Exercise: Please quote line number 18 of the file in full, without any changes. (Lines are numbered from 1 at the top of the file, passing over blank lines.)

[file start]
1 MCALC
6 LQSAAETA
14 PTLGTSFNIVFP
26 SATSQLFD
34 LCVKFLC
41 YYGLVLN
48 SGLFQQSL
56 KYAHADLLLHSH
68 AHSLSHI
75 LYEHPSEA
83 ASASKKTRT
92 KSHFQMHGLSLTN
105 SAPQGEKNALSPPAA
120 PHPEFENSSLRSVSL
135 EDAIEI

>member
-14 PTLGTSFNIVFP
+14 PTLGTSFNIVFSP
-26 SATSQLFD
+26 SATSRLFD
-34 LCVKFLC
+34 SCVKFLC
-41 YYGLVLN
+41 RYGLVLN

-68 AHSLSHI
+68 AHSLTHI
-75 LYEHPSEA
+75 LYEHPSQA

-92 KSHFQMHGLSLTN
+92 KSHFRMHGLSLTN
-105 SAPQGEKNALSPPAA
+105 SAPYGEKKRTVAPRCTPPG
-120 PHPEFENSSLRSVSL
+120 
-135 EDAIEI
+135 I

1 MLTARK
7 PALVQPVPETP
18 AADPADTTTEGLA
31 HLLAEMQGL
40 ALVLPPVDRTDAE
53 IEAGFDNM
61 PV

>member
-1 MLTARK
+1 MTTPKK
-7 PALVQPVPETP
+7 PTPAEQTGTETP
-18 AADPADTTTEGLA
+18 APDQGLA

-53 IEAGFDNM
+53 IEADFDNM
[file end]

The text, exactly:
+14 PTLGTSFNIVFSP